One of our challenges with this particular engine rebuild is taking ancient old bearings and machining them to a specific 'eccentric' shape. This is not something typically discussed in modern engine building, although in vintage engine building it is sometimes necessary to take an oversized bearing and bore it until you have the desired clearance. This is a tricky enough operation to begin with, made even more so because the bearing surface itself has to be eccentric (not cylindrical). Half shell rod and main bearings do not have a wall of uniform thickness. The wall is thickest at the point of the split and tapers off a prescribed amount towards each parting line. This taper, or drop off, is called eccentricity. Eccentricity in the SS engine application is designed to promote oil film formation by creating a wedge shape in the bearing clearance space. In these circumstances, bearing clearances must be measured at 90 degrees to the split line.

I have included a short video clip below demonstrating how Kevin machined the bearings within the rod housing.

Alan Gibbins at SS Spares in England came up
with these ancient NOS bearings

Non-destructive testing of rod bolts

Checking rods for straightness

Grinding rod caps square

Sizing rods

Identifying bearing center line
Click on the thumbnail to view a short video
of the process

Setting up to surface cylinder block

Corey has been busy in the CJ engine shop machining your cylinder head back to pristine condition.

Intake and exhaust flanges surfaced on the mill

Surfacing the cylinder head deck surface
Deck surface and chambers literally as new

CC'ing chambers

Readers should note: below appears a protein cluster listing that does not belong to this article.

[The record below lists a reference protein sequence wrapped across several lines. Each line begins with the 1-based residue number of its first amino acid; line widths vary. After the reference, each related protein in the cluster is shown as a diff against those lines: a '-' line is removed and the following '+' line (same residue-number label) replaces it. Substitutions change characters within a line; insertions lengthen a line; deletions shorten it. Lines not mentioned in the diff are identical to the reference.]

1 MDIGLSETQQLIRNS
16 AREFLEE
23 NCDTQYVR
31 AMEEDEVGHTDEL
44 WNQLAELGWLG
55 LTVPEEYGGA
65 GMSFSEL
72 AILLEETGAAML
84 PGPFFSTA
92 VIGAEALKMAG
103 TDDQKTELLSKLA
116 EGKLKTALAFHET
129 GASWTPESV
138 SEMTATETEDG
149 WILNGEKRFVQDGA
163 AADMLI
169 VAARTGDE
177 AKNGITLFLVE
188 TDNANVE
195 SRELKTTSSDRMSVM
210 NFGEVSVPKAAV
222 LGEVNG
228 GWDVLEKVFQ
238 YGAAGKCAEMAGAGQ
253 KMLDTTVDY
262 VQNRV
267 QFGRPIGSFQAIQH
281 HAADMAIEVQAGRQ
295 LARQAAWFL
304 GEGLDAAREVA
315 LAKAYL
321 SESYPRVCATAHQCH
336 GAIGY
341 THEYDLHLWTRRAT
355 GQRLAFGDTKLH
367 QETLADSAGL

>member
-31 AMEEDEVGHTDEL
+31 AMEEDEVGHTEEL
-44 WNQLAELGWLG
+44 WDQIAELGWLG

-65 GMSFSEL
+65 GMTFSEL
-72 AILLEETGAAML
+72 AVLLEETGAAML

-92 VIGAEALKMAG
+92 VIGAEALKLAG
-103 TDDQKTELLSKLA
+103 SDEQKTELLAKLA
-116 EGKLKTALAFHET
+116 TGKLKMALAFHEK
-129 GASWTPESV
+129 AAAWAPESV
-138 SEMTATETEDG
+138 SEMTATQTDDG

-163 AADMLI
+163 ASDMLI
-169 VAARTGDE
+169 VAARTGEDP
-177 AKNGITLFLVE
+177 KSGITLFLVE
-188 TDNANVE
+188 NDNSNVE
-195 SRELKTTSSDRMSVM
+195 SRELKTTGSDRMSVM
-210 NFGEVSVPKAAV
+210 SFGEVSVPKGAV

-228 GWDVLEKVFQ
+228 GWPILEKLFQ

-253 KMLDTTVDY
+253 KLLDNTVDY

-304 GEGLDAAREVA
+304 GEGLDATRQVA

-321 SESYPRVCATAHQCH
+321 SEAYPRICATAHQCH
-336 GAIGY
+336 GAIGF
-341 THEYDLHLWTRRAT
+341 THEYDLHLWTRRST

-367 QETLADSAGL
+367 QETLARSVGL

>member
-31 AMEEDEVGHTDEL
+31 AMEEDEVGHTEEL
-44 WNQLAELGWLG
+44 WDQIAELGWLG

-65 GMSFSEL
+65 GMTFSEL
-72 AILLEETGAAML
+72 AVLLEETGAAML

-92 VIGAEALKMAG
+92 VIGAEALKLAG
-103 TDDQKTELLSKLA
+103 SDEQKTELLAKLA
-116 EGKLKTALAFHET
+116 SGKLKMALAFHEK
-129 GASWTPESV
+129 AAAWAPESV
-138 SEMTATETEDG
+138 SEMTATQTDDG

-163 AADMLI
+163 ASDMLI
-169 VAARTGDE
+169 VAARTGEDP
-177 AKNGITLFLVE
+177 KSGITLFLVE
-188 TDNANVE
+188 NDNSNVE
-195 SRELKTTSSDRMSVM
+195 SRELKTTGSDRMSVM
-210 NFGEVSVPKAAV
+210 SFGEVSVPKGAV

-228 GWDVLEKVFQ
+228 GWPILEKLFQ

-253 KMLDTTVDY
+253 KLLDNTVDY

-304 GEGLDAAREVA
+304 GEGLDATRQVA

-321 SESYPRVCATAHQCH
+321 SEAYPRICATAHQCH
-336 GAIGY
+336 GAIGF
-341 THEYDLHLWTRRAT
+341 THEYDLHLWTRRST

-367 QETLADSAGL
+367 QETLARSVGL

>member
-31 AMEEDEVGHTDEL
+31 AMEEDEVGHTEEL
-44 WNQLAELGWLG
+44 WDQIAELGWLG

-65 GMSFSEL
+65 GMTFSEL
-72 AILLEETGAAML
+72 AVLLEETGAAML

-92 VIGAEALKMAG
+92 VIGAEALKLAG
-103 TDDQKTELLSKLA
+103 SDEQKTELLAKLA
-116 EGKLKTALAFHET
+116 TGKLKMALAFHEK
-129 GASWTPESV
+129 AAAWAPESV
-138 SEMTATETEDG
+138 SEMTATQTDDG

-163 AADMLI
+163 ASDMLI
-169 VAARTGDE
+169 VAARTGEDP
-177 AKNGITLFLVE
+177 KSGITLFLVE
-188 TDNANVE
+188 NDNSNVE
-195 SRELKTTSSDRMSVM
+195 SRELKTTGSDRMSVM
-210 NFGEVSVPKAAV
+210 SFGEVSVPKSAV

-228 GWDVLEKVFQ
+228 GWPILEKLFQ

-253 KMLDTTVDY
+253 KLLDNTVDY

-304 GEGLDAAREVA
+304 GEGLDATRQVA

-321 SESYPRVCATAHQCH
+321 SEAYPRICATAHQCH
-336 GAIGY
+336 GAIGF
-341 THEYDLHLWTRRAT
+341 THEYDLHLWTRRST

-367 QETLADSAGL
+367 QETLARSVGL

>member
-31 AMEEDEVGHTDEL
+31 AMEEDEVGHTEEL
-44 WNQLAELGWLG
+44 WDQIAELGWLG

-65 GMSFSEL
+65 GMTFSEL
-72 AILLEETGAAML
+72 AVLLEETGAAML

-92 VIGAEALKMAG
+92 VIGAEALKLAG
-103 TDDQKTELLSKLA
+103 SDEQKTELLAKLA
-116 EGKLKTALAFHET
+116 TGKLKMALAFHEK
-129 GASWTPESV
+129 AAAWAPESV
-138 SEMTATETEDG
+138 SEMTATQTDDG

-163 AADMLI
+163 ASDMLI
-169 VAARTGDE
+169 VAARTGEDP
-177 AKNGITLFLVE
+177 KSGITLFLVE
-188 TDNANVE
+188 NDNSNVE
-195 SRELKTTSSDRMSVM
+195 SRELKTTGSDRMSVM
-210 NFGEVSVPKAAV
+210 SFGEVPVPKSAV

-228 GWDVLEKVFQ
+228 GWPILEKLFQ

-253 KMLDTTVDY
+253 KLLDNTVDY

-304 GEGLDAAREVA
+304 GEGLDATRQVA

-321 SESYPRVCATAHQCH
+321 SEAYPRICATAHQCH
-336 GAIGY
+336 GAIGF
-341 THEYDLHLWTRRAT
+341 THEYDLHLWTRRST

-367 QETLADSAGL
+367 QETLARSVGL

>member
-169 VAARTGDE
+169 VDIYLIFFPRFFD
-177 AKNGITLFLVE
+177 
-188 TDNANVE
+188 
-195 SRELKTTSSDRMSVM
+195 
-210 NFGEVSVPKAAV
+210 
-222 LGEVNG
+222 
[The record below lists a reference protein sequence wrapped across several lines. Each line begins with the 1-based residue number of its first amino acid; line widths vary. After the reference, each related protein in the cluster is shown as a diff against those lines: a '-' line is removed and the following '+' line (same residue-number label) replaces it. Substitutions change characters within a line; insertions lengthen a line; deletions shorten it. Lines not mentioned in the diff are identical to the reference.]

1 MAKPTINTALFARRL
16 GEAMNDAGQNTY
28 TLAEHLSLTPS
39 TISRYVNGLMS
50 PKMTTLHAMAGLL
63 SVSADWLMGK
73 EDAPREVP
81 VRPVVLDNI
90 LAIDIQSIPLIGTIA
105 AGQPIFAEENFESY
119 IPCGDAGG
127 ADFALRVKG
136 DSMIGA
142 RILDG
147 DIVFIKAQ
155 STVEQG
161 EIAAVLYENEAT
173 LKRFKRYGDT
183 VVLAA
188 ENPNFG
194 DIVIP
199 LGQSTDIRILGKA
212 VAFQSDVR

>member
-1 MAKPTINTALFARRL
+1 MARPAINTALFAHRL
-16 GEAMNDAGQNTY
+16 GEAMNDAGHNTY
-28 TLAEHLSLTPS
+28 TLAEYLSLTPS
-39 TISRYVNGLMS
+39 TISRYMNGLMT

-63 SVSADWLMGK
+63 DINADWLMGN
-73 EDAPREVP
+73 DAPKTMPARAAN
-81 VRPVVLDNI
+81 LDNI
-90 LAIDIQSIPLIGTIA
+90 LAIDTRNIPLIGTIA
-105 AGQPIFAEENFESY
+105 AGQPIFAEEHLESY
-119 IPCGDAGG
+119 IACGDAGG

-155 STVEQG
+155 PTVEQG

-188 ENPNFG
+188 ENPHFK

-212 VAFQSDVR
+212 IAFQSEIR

Checking original alloy rods for straightness

Align honing the block, designing a one piece rear crank seal, damaged valve cover and oil filter housing...

Grinding main caps square

Align honing in progress

Unusual looking cooling fan
Oil filter housing is damaged

Note damaged lip on filter housing
Water pump will be rebuilt

We have decided to fabricate an upgraded one
piece rear seal

Plotting out center lines for new one piece
rear seal upgrade
To be continued...

Kevin's notes having measured the camshaft
and crank
Unfortunately the valve cover is damaged
beyond repair

A replacement valve cover will be required
Original alloy rods will be rebuilt

Taking a closer look at the crank, rods and main bearings.

Magnaflux checking the block for cracks
Time to take a closer look at the crank

Part number 43055
Main bearings look to be in exceptional condition
at first glance

Main bearing part number

Various stampings on the rods
Alloy rod part number

Engine tear down, continued....

Cam chain and sprocket

Missing rod cap

Oil pan baffle

Rear seal housing

Crankshaft journals all standard

Pistons are also standard

Interesting oil feed system on alloy rods
Separating piston from rod in order to remove it

Cylinder head tear down underway
Measuring stem height

To be continued...

Almost time to get a much needed engine rebuild underway!

Examining the tool roll in detail: I believe the canvas roll itself is from a very early XK120, as are most of the tools. Unfortunately, I don't think any of the tools were originally supplied with our SS100.

As delivered, late on Wednesday evening
Lowering the engine into position

Cylinder head and carbs installed

Original oil pan and radiator
Slimline chassis looks to be in great shape

Original SS spinner holding the spare wheel
in place

Original generator, water pump and oil filter housing
Note July 1937 date on the generator plaque

One of the most beautiful and recognizable
grills in the automotive world

A very full looking tool roll

Original top and side screens
Car looks rather better with the top and screen folded!

Original SS gauges
Glovers of Ripon apparently sold 49050 when new

The ceramic Glovers of Rip badge was attached
in the center of the dash
Original data plate

RAC badge was installed on the left side of the dash

Starting to look more like a car
We look forward to getting the restoration of this very
special car underway some time in the future!